http://imagizer.imageshack.us/v2/800x600q90/534/rc5k.png

Simon_W said...

Chad Rohlfsen, I'm not sure how your wish relates to ancient DNA. The Alsatians are still alive and well, although their German dialect is strongly endangered by French speech. I agree that it would be interesting to compare their DNA to ancient Elbe Germanic tribes and to Gallo-Romans from the Alsace region. The German Pomeranians who are still with us, however are an old generation. I doubt that there is going to be any study on them as long as some are still alive. But at least in the case of the uniparental markers we're in the lucky situation that it can be studied even in mixed descendants – as long as they correctly know the origin of the respective lineages. Of course it would be interesting to compare their DNA to northwestern Germans (northern Low Saxons and Westphalians being the main source of their German ancestry) and to Pomeranian Slavs who no longer exist as an ethnic group, except for the Kashubians on the lower Vistula. As for the tooth enamel sample you alluded to, this was about the isotopes, not the DNA; yes IIRC they showed he was from central Europe.

Chad Rohlfsen said...

In reference to the tooth of the archer; yes, I know it was isotopes. Another interesting deal with isotopes that I saw recently involved the Indo Europeans changing from heavy fish and wild game eaters, to finally eating their cattle and sheep regularly instead of just at special or religious occasions. This happened about the time they travelled down the Black Sea coast into the Balkans. Very interesting.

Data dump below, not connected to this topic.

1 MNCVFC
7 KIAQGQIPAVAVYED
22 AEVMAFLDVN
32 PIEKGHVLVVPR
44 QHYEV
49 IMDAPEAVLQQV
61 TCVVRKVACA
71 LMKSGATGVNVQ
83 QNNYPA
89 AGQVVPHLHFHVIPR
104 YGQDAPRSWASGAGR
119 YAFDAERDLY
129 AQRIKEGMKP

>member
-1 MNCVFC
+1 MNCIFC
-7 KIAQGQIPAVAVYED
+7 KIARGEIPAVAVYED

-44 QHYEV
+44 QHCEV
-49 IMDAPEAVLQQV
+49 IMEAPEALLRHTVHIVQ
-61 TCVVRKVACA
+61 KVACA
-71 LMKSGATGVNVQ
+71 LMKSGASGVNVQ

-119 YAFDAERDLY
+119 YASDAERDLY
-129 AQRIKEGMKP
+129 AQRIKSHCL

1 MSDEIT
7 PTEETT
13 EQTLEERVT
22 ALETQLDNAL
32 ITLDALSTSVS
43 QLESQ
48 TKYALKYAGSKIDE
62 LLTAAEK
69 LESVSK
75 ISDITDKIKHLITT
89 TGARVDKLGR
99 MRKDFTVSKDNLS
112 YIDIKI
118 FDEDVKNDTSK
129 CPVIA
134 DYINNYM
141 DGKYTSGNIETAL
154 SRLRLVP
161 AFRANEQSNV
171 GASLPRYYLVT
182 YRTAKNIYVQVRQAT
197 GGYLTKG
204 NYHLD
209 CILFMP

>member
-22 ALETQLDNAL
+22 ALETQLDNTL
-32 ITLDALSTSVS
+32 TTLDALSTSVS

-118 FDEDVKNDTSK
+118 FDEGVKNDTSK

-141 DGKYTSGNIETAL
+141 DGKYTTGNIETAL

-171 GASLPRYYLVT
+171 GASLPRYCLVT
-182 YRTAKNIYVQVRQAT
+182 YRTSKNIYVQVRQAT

Grey said...

I think the Belgae were Celts from the Celtic / Germanic frontier who migrated to a more peaceful region for a quieter life hence being rougher and tougher than the people around them.

Chad Rohlfsen said...

Just a few things again with the links to Scandinavia among the British. In the Mesolithic some of the Motala people settled in Britain. This is attested for archeologically. I am trying to find the link regarding the dig sites. Also in Kent, there was a dig recently in Bronze and Iron Age graves. Of the 25 samples, 9 were local (probably a Loschbourg/Motala mix), 8 from Southern Norway or Sweden (2 Bronze, 6 iron), and 5 were from the western Mediterranean(4 Bronze and 1 Iron). This is all according to the isotopes. I am trying to find the best link for this as well. So obviously Britain has always been connected with the future Germanic people. It is no wonder in the new plot with ANE,WHG,EEF that Britain is so close to Scandinavia. Lots of shared ancestry to the Mesolithic-the Iron Age. All pre-Saxon, likely.

http://www.dailymail.co.uk/sciencetech/article-2336094/Bronze-Age-burial-site-3-000-years-ago-contain-Scandinavian-western-European-migrants.html